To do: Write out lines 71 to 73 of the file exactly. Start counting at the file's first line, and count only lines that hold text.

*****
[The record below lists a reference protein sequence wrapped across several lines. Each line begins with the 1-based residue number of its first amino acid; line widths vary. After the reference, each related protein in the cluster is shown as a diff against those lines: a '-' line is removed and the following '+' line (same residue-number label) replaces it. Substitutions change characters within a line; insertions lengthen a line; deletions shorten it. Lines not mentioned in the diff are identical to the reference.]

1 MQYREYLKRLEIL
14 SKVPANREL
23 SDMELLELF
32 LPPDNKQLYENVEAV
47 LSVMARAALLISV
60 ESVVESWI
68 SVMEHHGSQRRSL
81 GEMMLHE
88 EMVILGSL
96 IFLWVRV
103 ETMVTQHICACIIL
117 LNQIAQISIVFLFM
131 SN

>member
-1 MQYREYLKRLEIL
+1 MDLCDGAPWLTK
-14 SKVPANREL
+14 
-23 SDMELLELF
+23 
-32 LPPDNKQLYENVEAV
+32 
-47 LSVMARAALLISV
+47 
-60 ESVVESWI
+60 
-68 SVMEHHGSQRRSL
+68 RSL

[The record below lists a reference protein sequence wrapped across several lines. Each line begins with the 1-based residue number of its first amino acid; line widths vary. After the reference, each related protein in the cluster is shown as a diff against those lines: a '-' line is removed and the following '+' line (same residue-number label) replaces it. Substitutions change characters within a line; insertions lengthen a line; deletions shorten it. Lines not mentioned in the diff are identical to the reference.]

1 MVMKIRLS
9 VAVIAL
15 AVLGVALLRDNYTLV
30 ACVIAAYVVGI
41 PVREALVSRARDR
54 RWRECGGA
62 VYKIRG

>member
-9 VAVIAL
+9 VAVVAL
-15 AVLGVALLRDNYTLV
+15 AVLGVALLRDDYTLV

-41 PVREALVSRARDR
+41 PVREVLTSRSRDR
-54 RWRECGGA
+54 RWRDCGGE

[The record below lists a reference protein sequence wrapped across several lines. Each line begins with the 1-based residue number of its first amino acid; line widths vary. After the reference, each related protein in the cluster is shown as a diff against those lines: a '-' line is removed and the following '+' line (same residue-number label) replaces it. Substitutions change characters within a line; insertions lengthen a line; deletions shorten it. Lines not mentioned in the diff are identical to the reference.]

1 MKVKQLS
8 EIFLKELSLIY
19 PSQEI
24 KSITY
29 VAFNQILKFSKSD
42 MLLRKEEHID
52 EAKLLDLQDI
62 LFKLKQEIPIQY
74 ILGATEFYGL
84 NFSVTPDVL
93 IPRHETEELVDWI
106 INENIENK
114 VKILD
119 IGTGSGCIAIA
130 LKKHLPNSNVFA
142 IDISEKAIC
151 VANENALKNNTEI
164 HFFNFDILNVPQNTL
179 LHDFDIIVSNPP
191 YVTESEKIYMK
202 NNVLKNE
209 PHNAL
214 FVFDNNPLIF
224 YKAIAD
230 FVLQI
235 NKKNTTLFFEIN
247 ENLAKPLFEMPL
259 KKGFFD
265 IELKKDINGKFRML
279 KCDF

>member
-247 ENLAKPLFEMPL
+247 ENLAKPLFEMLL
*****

224 YKAIAD
230 FVLQI
235 NKKNTTLFFEIN